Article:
Archives for posts with tag: Gotham Monologues

Batman symbol V2

Say what any has, all at war fall by war at last – that’s a fact a man can grasp. My flat mandala traps sky at dark. My sharp hand, a batarang, fancy car, a castaway lad, all act my avatar. And a Barbary grammar blasts back: Bam! And Zap! Kablam! and Crash! And … and what? All drang and raw drama; a black palm hangs an arm span away – Smash – a bad man sags, all rags and mass. Glad, all afar clap as at a play (any hand can smack away all that damns). Apart, an ark sans an Ararat, a man stands at an abyss and an abyss asks, Why? All fall anyway as ash – all happy and all sad; all angst, all calm as a man that prays all day. All tasks. All plans. All Adam’s clay. And Batman? A man may pass as man and mask: a half that falls, a half that stays.

© Richard Harrison

<this is the end of the Gotham Monologues — new work tomorrow>



The Batman and other character artwork quoted by the collages in this series is by various artists, most prominently Bob Powell (pencils) and Norm Saunders (painting) for the Topps Black, Blue and Red Bat series of bubblegum cards first issued in 1966, Batman and all associated characters property of DC Comics.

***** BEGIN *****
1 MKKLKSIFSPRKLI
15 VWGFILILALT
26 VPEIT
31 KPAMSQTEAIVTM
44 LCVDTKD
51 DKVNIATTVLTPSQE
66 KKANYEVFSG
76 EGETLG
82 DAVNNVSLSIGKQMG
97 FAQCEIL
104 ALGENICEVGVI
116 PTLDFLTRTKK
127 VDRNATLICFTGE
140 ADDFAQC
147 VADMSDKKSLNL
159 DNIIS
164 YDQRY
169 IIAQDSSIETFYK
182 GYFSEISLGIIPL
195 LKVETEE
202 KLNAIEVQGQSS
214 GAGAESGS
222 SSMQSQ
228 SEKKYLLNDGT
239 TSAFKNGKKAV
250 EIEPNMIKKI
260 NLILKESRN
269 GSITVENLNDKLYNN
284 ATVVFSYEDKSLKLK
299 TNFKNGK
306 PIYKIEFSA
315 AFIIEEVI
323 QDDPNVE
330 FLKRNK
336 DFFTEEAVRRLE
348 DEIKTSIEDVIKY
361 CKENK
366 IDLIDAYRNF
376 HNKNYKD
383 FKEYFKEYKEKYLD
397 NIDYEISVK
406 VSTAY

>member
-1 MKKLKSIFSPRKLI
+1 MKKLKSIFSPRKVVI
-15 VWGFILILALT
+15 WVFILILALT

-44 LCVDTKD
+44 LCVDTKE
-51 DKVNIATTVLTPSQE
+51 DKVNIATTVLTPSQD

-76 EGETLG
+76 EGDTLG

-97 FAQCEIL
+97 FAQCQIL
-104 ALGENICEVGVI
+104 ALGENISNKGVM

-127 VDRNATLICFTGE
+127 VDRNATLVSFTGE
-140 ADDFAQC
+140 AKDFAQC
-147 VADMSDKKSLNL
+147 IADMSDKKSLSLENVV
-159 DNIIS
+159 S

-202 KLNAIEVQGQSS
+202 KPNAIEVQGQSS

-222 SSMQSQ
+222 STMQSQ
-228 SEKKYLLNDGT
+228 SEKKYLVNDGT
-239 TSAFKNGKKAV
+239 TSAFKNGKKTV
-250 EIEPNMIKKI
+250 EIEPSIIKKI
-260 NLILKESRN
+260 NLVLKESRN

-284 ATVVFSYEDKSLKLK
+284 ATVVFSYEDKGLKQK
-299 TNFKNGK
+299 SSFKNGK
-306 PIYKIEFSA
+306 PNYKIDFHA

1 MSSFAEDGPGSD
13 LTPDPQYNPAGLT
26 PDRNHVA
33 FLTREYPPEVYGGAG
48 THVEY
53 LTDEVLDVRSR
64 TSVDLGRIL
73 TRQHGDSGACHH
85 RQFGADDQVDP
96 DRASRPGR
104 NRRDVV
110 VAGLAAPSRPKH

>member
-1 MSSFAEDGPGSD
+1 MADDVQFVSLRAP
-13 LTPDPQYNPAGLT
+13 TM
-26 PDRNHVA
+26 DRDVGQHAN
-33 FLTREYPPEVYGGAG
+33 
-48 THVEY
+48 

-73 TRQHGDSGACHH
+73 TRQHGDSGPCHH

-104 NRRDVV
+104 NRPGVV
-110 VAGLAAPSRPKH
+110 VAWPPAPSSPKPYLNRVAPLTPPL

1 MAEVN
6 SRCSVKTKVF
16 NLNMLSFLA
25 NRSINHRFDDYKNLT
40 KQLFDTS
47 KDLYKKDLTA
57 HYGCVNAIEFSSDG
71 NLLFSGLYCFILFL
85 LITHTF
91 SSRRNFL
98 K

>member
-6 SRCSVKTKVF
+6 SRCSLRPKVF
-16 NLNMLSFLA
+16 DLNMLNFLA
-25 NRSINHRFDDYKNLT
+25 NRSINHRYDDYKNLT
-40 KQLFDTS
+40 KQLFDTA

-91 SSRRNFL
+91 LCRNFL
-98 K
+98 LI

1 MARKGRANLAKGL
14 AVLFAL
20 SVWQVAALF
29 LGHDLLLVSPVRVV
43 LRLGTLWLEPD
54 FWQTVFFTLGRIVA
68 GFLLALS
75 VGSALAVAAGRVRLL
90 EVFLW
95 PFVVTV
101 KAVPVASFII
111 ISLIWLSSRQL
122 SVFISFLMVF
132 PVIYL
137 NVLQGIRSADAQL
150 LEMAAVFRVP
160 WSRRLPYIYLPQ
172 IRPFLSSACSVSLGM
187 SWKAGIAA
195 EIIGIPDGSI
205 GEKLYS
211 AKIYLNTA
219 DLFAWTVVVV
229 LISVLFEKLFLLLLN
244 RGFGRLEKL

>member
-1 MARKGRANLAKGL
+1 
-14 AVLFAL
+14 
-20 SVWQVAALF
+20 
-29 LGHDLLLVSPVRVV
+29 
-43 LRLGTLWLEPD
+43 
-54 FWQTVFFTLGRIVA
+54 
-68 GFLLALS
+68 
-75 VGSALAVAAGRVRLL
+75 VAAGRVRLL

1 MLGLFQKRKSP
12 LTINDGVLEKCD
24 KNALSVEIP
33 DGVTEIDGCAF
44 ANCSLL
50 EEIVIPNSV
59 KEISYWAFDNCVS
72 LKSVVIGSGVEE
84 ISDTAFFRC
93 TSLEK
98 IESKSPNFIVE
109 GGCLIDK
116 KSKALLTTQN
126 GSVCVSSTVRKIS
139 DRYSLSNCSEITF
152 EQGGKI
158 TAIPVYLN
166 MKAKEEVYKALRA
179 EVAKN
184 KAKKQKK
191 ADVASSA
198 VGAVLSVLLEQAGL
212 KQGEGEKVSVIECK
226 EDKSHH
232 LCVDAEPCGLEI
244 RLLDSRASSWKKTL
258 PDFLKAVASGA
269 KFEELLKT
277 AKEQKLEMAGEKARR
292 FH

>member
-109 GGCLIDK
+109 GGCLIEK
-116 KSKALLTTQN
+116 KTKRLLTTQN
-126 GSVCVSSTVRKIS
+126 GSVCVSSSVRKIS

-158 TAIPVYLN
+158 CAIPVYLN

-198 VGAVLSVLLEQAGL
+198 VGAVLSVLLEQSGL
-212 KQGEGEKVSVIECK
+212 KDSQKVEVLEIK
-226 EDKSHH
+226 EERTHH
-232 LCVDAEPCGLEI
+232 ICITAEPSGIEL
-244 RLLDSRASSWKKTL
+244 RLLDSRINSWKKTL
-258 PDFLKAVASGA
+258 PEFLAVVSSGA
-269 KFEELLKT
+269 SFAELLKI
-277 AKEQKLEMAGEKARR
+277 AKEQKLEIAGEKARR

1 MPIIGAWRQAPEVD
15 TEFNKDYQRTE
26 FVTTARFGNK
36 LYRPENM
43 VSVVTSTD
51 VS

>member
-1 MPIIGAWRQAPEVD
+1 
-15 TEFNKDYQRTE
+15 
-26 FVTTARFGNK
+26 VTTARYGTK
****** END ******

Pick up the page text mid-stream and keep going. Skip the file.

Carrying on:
The Gotham Monologues: Cover card: Art by Emma Rouleau
Joker (No I): Collage by Emma Rouleau; original Joker face puzzle from the reverse of the Blue Bat series.
P.N. Guin (No E): Art by Richard Harrison.
Ms Kyle: Art by Kevin Kurytnik, Carol Beecher, and William Dyer of 15-Pound Pink Animation Studios.
Riddle Me This! Photo/painting collage by Emma Rouleau.
Mr. Dent for the Prosecution: Art by Riley Rossmo (Two-Face’s Left in pen and ink) and derek beaulieu (Two-Face’s Right in letters)
Mr. Freeze: Art by Jeremy Tankard.
Batman: Logo by Emma Rouleau


We gather, and we talk, and they’re at it again. It’s always him. I understand. I’ve read behind the scenes. Michel is right, when all that can be said is written, insanity is just a mistake in etiquette. The straight man makes the laughter. The warm-up act defines the main event. The supplemental figure, the crew’s expendable man, the girlfriend, the victim, the villain (especially the villain), all the same: in twenty pages we keep existence within his grip, take a punch, and head to jail. He thinks he has it all, and everything I’ve been denied – warm bread, a bath, the sex he never indulges in. But I am suited perfectly. In every meeting the advantage falls my way. I never change. I understand why I am here.